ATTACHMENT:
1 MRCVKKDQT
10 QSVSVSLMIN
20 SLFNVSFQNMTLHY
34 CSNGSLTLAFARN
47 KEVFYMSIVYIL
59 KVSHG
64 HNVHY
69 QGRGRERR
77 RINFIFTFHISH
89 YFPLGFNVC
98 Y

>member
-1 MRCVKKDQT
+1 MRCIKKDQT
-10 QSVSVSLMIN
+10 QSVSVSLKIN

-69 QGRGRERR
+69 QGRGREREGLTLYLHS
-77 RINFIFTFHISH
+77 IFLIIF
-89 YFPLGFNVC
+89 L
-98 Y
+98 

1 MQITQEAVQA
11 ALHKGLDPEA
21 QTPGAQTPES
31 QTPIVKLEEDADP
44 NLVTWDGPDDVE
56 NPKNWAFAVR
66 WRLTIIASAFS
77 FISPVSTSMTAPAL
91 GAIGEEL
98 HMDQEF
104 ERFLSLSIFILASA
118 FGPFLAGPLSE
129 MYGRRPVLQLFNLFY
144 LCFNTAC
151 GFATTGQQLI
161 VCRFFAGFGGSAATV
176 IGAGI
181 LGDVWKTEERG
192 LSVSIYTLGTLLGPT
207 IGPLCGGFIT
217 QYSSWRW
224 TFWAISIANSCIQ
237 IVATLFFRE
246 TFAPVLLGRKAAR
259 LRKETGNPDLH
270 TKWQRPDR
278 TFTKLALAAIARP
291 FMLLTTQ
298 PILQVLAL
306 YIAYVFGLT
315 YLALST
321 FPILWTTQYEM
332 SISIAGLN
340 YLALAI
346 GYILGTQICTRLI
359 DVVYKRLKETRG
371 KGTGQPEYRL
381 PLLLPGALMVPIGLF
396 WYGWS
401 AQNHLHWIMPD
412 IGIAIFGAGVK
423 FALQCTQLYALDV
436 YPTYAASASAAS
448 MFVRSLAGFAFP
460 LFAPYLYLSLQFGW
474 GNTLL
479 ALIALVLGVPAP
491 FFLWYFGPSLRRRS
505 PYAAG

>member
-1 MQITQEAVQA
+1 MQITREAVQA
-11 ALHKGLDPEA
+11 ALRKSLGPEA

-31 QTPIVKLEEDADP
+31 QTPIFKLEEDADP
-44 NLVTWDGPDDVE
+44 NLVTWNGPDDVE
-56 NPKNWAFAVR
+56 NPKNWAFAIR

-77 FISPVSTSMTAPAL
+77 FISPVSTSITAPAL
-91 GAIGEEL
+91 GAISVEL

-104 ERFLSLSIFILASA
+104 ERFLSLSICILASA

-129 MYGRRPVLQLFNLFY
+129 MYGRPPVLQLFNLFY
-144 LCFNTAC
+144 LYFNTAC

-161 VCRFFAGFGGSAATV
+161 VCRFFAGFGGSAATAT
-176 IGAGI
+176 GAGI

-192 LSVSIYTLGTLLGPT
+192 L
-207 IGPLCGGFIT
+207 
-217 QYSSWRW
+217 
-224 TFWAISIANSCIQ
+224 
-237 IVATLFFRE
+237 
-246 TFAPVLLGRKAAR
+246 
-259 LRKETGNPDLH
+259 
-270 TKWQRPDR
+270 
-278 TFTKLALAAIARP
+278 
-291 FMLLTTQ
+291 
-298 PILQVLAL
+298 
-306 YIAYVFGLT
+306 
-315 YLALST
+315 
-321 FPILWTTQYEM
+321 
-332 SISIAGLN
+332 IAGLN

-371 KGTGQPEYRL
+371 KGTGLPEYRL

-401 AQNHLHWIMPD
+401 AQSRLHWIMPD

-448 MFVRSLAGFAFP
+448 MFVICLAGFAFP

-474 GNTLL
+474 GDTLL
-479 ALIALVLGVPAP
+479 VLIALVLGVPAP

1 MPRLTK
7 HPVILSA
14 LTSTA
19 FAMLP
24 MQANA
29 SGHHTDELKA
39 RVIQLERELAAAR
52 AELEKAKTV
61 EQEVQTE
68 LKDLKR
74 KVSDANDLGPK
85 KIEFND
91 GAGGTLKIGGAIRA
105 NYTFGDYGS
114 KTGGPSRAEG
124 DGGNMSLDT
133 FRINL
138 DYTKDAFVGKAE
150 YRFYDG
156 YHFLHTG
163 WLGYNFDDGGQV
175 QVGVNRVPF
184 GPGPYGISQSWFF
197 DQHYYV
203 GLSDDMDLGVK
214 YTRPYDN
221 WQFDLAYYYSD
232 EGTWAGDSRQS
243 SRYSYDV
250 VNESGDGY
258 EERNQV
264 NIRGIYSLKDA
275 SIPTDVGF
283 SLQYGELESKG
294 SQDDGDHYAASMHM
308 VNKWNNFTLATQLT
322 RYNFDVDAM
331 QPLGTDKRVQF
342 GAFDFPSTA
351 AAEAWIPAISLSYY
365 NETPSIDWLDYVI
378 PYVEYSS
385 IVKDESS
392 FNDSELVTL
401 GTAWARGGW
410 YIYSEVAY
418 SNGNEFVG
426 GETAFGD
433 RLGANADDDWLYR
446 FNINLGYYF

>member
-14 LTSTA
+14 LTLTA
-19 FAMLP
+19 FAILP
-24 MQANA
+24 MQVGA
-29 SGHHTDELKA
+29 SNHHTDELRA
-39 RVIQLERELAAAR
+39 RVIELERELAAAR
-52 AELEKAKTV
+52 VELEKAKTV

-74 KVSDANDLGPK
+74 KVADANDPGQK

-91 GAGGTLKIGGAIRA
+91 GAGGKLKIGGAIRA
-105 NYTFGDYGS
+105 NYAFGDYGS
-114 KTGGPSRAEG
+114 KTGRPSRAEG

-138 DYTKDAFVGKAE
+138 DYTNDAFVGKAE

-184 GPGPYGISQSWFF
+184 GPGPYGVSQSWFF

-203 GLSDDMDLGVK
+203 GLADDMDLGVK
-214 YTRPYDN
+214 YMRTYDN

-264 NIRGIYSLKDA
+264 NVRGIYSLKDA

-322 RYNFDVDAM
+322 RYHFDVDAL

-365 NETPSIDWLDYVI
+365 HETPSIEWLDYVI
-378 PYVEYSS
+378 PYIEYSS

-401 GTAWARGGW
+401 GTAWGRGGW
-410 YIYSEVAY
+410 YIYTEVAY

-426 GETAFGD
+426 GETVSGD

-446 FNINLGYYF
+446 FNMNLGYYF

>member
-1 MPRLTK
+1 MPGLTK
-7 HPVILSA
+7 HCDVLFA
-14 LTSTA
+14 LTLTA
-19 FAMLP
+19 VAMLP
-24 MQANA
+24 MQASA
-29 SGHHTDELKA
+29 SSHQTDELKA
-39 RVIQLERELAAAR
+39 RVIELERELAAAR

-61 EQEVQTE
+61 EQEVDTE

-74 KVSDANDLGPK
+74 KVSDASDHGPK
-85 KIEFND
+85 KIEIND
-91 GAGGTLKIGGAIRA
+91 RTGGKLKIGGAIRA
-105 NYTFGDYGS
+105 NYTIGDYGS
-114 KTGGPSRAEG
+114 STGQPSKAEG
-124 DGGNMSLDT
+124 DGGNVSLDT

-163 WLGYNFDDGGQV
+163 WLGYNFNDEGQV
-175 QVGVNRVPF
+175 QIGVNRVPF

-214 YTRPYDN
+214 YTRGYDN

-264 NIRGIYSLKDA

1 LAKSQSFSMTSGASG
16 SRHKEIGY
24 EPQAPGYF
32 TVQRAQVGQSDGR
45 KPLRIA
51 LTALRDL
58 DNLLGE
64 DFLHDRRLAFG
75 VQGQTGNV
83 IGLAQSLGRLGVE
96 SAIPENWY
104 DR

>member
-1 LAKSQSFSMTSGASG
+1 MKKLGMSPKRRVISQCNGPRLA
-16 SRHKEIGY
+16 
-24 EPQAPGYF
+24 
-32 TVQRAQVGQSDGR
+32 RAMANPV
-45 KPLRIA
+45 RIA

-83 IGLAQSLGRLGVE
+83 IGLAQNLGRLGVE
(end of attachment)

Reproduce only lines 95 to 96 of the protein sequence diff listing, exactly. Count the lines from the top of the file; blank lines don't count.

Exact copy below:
-161 VCRFFAGFGGSAATV
+161 VCRFFAGFGGSAATAT